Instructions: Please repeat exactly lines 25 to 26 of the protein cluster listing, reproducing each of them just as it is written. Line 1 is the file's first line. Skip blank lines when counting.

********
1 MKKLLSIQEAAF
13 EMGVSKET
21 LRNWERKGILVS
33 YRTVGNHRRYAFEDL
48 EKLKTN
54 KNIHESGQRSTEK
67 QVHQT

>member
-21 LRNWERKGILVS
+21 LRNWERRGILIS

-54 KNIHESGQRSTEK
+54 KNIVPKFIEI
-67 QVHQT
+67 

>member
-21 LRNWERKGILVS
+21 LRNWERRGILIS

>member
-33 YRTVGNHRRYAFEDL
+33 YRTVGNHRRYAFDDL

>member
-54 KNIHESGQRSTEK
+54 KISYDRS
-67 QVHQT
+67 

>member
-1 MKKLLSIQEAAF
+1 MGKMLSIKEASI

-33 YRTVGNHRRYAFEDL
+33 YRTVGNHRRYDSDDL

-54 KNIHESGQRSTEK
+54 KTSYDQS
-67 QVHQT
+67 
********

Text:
+67 

>member